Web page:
Australian company directors and nature-related risk: A new legal opinion

Words by Laura Waterford, Veda FitzSimons and Olivia Back

Australian company directors and nature-related risk: A new legal opinion

Words by Laura Waterford, Veda FitzSimons and Olivia Back

Around the world the warning signals about the damage being done to nature have been growing stronger, and there is now global recognition that nature, and its trajectory of rapid decline, has material implications for business.

In Australia, a recent examination of 19 ecosystems found that all ecosystems being examined had collapsed or were collapsing.

At the same time, it has been estimated that approximately half of Australia’s GDP has a moderate to very high direct dependence on ‘ecosystem services’ such as clean water, healthy soil, wild pollinators, and climate stability.

Thankfully, the world is responding. At COP 15 in December 2022, nations agreed to targets to protect and restore 30% of the Earth’s land and oceans by 2030.

As the nature-positive agenda gains momentum, what responsibility do companies and their directors have to identify and manage nature-related risks?

A new legal opinion, commissioned by Pollination Law and the Commonwealth Climate and Law Initiative and authored by Sebastian Hartford-Davis and Zoe Bush, makes clear that Australian company directors have a duty under corporations law to consider their company’s exposure to nature-related risks.

Joint Memorandum of Opinion - Nature-related risk and directors' duties

Download opinion

The new opinion follows the ‘Hutley Opinion’, released in 2016 by Noel Hutley and Sebastian Hartford-Davis, which found an obligation existed for directors when it came to considering and responding to climate-related risk.

The original Hutley Opinion, and supplementary opinions that followed it, have been extremely influential, both in Australia and globally – leading to a heightened awareness of climate-related risk, its implications for business, and the obligation for company directors to respond appropriately.

We expect this new opinion by Hartford-Davis & Bush to have a similar impact when it comes to nature-related risks.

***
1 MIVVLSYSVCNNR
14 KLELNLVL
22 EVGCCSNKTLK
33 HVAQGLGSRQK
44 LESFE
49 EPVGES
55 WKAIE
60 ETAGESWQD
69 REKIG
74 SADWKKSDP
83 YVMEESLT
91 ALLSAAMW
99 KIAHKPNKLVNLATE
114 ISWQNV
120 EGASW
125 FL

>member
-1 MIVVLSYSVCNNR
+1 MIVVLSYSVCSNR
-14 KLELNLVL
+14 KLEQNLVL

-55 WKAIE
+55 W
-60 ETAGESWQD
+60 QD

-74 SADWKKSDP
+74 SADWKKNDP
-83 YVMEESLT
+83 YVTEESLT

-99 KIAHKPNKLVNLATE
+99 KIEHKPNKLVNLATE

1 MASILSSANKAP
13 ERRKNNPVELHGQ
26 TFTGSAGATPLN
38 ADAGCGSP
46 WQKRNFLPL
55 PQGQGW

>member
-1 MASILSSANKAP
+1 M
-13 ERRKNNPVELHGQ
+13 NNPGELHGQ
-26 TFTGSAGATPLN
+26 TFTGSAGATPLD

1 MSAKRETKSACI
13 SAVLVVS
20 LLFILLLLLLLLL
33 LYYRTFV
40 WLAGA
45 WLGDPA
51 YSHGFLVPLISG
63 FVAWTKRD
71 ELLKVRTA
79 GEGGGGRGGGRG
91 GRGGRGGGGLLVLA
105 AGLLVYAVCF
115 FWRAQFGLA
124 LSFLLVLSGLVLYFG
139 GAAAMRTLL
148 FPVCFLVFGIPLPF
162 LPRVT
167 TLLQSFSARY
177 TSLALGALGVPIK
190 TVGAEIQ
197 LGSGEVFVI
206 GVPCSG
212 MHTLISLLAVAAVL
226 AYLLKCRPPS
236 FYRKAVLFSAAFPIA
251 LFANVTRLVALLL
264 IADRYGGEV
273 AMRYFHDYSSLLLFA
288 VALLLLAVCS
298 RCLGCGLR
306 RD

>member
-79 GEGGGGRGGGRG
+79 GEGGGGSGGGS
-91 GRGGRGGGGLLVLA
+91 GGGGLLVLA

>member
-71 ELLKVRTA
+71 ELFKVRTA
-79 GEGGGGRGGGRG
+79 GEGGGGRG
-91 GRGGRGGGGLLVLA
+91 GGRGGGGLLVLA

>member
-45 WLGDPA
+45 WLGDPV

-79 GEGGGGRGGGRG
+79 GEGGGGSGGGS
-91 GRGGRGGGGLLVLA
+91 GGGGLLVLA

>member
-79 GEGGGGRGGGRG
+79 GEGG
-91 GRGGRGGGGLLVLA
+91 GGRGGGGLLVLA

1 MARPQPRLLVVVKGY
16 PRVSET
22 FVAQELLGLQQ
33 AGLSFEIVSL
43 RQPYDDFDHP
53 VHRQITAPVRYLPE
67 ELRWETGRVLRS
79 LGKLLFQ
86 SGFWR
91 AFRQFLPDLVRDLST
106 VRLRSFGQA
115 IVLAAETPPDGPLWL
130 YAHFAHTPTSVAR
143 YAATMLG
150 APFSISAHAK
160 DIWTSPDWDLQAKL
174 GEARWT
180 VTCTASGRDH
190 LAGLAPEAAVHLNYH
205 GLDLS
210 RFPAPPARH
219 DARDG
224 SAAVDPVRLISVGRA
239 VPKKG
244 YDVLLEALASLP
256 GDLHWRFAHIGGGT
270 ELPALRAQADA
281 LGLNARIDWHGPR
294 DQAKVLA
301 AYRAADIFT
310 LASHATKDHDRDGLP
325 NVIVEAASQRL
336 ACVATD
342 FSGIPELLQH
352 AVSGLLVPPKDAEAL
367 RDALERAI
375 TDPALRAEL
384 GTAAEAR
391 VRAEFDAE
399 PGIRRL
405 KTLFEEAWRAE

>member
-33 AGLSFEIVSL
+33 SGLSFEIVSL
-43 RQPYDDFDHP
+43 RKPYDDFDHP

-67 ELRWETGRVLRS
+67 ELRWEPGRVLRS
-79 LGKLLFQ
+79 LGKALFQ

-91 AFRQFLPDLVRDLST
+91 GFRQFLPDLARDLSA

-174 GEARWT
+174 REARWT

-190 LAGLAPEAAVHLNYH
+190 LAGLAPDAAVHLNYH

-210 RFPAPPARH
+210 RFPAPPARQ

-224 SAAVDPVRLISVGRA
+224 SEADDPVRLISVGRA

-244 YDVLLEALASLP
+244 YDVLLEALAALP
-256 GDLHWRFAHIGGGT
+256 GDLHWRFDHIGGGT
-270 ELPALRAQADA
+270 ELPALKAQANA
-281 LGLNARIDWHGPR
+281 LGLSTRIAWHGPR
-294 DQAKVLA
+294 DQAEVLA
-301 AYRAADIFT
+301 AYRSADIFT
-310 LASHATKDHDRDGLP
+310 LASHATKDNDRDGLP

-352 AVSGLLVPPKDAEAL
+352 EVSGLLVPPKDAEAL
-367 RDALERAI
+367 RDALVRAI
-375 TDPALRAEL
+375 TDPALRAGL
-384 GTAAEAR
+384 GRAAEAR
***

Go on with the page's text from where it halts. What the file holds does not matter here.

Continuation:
What does the Opinion say?

The idea that underpins the ‘Hartford-Davis & Bush Opinion’ is simple – as Australia’s ecosystems are under threat, and our economy depends to a material degree on those ecosystems, it stands to reason that nature-related risks have the potential to cause harm to the interests of Australian companies.

Any director who is not acting to identify and appropriately manage material risks will be exposing themselves to potential legal consequences for breaching their duties.

What are nature-related risks?

The Taskforce on Nature-related Financial Disclosures defines “nature-related risks” as “potential threats (effects of uncertainty) posed to an organisation that arise from its and wider society’s dependencies and impacts on nature”.

Nature-related risks can manifest in numerous ways, depending on the activities carried out by a company, the locations in which they operate and the characteristics of their supply chains. A decline or collapse of ecosystems that are relied upon to help produce a company’s products or deliver its services can lead to supply chain disruptions or reduced productivity.

Tightening environmental regulations related to land clearing or pollution; shifting consumer sentiment as the negative impacts of a product or brand on nature are made public; shareholder activism or even activist litigation could also have material financial consequences for a business.

What are some practical examples of nature-related risks at play?

One example identified in the ‘Hartford-Davis & Bush Opinion’ relates to shifting investor expectations in relation to a company’s impacts on biodiversity: Australian Ethical Super divested from Lendlease in March 2023, due to the potential impact on ecosystems of its new housing development in Mount Gilead, NSW.

Another example relates to the potential financial consequences of honey bee population decline arising from an event like the recent outbreak of an invasive pest in Australia, the varroa mite, which is the most serious pest for honey bees worldwide.

The impact of varroa mite, the Opinion notes, could “seriously reduce the positive impact of honey bees as pollinators of a range of horticultural, broadacre crop and pastoral plants …  This is not just a risk to companies involved in honey-production. It also impacts those with direct and supply chain dependencies on pollination services from honey bees, such as agriculture and food and beverage.”

How should directors respond?

In order to discharge their duties under the Corporations Act 2001 (Cth) (Corporations Act), directors should at least identify their company’s dependencies on nature and impacts upon it, taking care to consider the potential risks this might expose the company to.

Companies are required to disclose nature-related dependencies and impacts that pose a material risk of harm to the company in its directors’ report and corporate governance statement. They may also be required to disclose nature-related impacts that do not pose a material risk of harm in certain circumstances.

Download a copy of the Opinion at the top of this page to find out more about nature-related risks and the duties of company directors in Australia.


The opinion was commissioned by Pollination and CCLI, and written by Sebastian Hartford-Davis and Zoe Bush. Pollination Law was the instructing law firm.

For more information, please contact:

Laura Waterford, Director

Veda FitzSimons, Associate Director

Olivia Back, Associate